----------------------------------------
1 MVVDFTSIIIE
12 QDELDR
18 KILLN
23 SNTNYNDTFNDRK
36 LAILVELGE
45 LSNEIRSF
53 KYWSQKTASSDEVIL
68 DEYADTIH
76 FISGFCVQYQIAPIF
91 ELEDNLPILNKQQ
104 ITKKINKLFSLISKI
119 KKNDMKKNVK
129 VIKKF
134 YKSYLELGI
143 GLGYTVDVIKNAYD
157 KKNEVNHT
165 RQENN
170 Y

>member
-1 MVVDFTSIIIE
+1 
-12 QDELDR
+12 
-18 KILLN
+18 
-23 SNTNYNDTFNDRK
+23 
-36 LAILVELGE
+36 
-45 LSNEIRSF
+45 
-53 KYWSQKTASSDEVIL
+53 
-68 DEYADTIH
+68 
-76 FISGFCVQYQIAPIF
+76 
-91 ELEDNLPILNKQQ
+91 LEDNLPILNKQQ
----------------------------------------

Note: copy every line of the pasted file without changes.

1 MVVDFTSIIIE
12 QDELDR
18 KILLN
23 SNTNYNDTFNDRK
36 LAILVELGE
45 LSNEIRSF
53 KYWSQKTASSDEVIL
68 DEYADTIH
76 FISGFCVQYQIAPIF
91 ELEDNLPILNKQQ
104 ITKKINKLFSLISKI
119 KKNDMKKNVK
129 VIKKF
134 YKSYLELGI
143 GLGYTVDVIKNAYD
157 KKNEVNHT
165 RQENN
170 Y

>member
-1 MVVDFTSIIIE
+1 
-12 QDELDR
+12 
-18 KILLN
+18 
-23 SNTNYNDTFNDRK
+23 
-36 LAILVELGE
+36 
-45 LSNEIRSF
+45 
-53 KYWSQKTASSDEVIL
+53 
-68 DEYADTIH
+68 
-76 FISGFCVQYQIAPIF
+76 
-91 ELEDNLPILNKQQ
+91 LEDNLPILNKQQ